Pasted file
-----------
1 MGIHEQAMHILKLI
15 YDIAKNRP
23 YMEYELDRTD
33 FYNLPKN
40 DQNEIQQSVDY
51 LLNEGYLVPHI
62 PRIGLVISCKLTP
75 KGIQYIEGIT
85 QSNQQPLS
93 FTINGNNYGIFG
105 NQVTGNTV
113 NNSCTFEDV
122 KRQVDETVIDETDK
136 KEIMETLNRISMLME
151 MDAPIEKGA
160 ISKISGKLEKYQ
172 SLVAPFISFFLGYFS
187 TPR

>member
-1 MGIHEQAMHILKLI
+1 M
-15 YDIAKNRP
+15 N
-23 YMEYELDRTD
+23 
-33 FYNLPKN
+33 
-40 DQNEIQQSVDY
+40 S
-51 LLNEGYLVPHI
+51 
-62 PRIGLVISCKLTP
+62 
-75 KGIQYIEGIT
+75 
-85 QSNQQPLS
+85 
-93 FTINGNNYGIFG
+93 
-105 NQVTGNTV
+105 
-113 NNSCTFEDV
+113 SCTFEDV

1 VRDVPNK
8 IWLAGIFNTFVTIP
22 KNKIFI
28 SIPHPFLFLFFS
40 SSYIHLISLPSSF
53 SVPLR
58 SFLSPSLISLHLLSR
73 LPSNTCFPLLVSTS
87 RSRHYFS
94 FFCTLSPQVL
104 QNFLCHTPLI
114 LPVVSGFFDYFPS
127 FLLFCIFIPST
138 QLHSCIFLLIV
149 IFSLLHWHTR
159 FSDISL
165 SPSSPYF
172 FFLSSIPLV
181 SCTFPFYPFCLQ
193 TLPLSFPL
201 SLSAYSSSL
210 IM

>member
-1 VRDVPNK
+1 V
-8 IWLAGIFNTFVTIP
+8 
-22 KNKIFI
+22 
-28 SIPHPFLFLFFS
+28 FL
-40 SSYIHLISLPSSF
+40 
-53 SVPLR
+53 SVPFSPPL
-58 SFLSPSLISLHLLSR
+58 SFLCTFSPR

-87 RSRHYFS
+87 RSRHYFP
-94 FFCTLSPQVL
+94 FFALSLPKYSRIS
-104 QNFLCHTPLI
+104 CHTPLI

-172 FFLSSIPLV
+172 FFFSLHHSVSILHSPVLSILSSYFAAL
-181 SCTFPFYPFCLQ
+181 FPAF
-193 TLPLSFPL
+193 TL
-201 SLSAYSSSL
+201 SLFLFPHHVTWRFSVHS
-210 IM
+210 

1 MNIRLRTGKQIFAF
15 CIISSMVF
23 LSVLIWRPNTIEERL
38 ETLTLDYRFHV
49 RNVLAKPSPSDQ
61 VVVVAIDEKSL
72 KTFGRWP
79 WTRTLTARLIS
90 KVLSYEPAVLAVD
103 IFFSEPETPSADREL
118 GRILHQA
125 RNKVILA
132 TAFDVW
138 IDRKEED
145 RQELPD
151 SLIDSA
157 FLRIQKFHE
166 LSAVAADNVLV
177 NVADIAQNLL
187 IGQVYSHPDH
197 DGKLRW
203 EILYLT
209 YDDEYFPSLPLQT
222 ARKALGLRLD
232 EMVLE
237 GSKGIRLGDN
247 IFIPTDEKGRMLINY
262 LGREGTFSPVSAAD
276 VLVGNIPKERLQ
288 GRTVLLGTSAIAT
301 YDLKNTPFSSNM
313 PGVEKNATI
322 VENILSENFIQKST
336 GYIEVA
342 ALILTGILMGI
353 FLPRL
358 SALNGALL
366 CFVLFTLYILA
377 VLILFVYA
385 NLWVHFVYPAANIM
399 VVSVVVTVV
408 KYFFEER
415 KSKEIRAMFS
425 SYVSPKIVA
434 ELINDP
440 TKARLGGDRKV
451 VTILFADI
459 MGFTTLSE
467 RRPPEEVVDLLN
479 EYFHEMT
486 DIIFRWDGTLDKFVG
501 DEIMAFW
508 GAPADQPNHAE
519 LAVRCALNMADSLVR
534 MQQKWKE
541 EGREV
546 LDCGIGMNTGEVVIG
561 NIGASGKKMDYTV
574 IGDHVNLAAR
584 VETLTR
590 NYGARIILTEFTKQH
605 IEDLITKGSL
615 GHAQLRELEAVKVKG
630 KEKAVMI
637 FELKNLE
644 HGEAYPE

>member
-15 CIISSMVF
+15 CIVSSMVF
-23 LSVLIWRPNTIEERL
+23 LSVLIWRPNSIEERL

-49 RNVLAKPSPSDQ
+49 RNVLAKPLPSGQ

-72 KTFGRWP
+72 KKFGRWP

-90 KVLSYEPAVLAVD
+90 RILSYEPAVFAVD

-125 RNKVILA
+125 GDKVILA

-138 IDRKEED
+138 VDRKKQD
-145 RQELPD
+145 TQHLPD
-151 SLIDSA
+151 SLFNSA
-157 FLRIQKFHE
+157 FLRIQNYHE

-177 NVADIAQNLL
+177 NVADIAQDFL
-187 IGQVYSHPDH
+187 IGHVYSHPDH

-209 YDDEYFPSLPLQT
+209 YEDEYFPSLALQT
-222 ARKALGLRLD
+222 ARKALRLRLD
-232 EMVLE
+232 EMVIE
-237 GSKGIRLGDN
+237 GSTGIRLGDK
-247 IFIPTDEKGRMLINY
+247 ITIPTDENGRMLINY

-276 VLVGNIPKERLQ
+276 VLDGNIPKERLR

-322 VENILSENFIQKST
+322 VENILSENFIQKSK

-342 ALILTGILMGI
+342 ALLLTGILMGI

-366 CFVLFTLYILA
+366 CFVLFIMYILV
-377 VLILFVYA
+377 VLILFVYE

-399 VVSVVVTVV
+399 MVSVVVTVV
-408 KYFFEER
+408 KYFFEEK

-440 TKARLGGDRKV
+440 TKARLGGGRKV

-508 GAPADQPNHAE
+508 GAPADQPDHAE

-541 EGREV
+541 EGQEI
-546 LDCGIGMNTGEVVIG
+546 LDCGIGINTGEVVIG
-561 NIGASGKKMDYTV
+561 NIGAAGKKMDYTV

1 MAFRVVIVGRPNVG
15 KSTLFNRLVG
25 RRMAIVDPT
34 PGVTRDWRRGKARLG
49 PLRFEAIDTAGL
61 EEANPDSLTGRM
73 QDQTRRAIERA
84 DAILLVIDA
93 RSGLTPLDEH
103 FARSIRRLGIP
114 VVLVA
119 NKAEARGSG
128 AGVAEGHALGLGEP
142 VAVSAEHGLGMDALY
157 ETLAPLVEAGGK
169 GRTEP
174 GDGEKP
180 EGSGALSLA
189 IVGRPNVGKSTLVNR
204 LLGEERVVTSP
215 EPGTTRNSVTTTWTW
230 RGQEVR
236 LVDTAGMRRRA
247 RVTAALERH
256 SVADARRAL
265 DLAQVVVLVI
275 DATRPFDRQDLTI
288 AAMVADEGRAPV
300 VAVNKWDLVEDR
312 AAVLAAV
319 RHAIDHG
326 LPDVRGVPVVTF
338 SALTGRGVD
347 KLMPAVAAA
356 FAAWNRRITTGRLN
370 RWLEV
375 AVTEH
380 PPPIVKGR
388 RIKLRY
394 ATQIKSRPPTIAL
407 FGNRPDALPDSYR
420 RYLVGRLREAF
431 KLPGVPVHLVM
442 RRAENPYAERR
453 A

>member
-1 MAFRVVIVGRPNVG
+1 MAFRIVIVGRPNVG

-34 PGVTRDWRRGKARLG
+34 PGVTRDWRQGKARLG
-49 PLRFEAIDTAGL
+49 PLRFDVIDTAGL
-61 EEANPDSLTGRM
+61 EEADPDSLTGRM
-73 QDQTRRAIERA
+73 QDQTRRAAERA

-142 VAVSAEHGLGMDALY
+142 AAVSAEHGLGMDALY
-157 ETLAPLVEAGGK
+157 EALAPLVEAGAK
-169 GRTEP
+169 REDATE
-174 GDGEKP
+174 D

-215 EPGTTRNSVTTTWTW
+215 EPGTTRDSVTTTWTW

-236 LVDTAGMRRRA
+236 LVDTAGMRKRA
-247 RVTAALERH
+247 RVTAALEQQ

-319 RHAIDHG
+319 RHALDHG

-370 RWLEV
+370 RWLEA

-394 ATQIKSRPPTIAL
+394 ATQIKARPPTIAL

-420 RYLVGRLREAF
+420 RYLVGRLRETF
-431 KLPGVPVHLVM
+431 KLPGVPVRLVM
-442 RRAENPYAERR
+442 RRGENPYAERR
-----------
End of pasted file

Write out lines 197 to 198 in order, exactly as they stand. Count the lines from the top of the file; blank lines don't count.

+247 ITIPTDENGRMLINY

-276 VLVGNIPKERLQ